May


Spring is here!! And with it, comes environmental allergies.

Common Airborne Allergens:

Some of the most common things people are allergic to are airborne (carried through the air):

  • Dust mites are microscopic insects that live all around us and feed on the millions of dead skin cells that fall off our bodies every day. They're the main allergic component of house dust. Dust mites are present year-round in most parts of the United States and live in bedding, upholstery, and carpets.

  • Pollen is a major cause of allergies (a pollen allergy is often called hay fever or rose fever). Trees, weeds, and grasses release these tiny particles into the air to fertilize other plants. Pollen allergies are seasonal, and the type of pollen someone is allergic to determines when symptoms happen.

  • Pollen counts measure how much pollen is in the air and can help people with allergies predict how bad their symptoms might be on any given day. Pollen counts are usually higher in the morning and on warm, dry, breezy days, and lowest when it's chilly and wet.

  • Molds are fungi that thrive both indoors and outside in warm, moist environments. Outdoors, molds can be found in poor drainage areas, such as in piles of rotting leaves or compost piles. Indoors, molds thrive in dark, poorly ventilated places such as bathrooms and damp basements. Molds tend to be seasonal, but some can grow year-round, especially those indoors.

  • Pet allergens are caused by pet dander (tiny flakes of shed skin) and animal saliva. When pets lick themselves, the saliva gets on their fur or feathers. As the saliva dries, protein particles become airborne and work their way into fabrics in the home. Pet urine also can cause allergies in the same way when it gets on airborne fur or skin, or when a pet pees in a spot that isn't cleaned.

  • Cockroaches are also a major household allergen, especially in inner cities. Exposure to cockroach-infested buildings may be a major cause of the high rates of asthma in inner-city kids.

Airborne Allergies

To help kids avoid airborne allergens:

  • Keep family pets out of your child's bedroom.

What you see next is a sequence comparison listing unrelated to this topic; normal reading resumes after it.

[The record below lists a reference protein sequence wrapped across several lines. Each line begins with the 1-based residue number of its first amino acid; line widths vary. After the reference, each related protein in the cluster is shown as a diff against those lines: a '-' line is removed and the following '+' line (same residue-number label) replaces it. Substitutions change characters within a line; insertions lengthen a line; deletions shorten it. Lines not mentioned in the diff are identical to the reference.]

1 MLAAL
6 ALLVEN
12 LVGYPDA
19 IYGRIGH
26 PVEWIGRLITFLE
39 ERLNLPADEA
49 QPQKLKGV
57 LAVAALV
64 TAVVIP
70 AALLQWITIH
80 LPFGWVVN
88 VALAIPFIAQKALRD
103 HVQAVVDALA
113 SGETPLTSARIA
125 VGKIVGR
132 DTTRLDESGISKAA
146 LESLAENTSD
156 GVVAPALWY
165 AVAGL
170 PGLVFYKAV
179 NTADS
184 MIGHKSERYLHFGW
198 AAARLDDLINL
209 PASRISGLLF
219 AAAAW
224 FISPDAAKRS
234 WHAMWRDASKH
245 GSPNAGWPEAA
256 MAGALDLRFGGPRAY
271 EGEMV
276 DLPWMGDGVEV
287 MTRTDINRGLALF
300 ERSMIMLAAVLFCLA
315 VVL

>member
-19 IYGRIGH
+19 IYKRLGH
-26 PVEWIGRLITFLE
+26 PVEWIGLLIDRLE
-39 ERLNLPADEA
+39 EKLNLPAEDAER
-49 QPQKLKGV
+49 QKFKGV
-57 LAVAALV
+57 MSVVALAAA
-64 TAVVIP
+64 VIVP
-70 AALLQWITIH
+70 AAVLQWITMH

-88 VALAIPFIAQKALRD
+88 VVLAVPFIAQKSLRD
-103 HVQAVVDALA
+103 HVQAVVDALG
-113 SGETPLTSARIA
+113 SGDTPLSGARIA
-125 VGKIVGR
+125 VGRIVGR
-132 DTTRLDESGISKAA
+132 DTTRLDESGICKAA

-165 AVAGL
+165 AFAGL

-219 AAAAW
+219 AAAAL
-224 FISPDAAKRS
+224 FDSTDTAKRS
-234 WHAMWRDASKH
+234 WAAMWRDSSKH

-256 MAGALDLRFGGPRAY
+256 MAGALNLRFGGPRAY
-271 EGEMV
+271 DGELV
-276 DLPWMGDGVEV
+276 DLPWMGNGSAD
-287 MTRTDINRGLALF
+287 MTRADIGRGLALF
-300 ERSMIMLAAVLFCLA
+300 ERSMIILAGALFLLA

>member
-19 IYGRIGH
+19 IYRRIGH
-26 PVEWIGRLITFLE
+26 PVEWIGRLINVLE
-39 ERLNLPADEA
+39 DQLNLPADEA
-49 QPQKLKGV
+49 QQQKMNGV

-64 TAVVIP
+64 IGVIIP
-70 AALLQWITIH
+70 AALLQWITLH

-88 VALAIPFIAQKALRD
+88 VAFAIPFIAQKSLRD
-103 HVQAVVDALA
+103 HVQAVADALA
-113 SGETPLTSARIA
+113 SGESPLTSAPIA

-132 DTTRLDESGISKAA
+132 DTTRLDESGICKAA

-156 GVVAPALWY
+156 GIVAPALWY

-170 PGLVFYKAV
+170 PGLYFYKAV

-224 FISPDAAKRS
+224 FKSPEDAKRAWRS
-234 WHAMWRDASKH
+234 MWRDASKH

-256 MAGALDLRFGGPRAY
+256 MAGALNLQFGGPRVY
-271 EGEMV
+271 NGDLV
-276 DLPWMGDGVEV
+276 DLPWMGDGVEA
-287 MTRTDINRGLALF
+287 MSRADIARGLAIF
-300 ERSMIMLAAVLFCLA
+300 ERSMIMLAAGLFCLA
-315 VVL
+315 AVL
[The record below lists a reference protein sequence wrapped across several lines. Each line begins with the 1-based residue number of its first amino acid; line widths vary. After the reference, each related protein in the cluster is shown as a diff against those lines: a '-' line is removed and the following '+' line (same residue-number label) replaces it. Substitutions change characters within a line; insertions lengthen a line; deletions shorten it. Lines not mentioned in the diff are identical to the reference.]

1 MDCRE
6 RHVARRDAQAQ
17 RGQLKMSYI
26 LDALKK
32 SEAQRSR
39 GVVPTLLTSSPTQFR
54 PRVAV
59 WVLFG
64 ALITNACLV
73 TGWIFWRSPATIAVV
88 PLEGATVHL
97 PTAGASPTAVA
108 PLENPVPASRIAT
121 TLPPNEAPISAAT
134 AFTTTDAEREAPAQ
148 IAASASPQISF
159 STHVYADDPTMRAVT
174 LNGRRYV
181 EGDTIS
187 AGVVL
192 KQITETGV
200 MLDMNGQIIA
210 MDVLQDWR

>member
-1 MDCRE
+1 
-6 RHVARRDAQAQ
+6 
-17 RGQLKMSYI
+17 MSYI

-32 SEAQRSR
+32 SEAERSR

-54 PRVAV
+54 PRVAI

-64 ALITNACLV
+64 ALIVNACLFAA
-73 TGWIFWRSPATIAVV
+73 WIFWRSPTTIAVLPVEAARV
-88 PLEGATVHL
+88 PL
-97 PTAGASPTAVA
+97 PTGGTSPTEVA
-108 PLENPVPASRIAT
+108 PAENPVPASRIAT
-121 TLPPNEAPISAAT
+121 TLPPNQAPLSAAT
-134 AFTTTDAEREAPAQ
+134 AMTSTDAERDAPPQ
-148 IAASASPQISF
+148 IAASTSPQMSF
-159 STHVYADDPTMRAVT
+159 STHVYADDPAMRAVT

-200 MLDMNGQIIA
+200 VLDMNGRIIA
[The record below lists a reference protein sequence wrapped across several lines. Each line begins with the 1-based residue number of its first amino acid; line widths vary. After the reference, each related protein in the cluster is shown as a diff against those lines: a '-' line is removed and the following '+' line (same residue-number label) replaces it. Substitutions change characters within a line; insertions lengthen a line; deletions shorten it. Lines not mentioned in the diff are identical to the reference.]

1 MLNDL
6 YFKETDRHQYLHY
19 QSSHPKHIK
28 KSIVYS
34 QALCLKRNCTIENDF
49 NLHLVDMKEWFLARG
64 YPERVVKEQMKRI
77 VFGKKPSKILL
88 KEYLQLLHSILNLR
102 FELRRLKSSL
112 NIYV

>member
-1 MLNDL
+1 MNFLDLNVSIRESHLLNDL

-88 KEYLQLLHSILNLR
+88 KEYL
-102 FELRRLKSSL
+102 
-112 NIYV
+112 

• Remove carpets or rugs from your child's room (hard floors don't collect dust as much as carpets do).

  • Don't hang heavy drapes and get rid of other items that allow dust to build up.

  • Clean when your child is not in the room.

  • Use special covers to seal pillows and mattresses if your child is allergic to dust mites.

  • If your child has a pollen allergy, keep the windows closed when pollen season is at its peak, have your child take a bath or shower and change clothes after being outdoors, and don't let him or her mow the lawn.

  • Keep kids who are allergic to mold away from damp areas, such as some basements, and keep bathrooms and other mold-prone areas clean and dry.

Taking Control

Your doctor will probably suggest ways to stay away from the allergen or prescribe a medicine for you to try. Allergy medicine can be pills, liquids, or even sprays for your nose. If your allergies aren't too bad or if you can avoid the allergen completely, you might not need to take medicine — staying away from the allergen might be enough to control your allergy.

Information from Kidshealth.org

Natural Treatments: You can also try these natural recommendations for prevention:


A spoonful of local honey everyday

Air purifiers for the home

Normal Saline nasal sprays

Natural eye drops (but if there is any yellow or green discharge, see a doctor)


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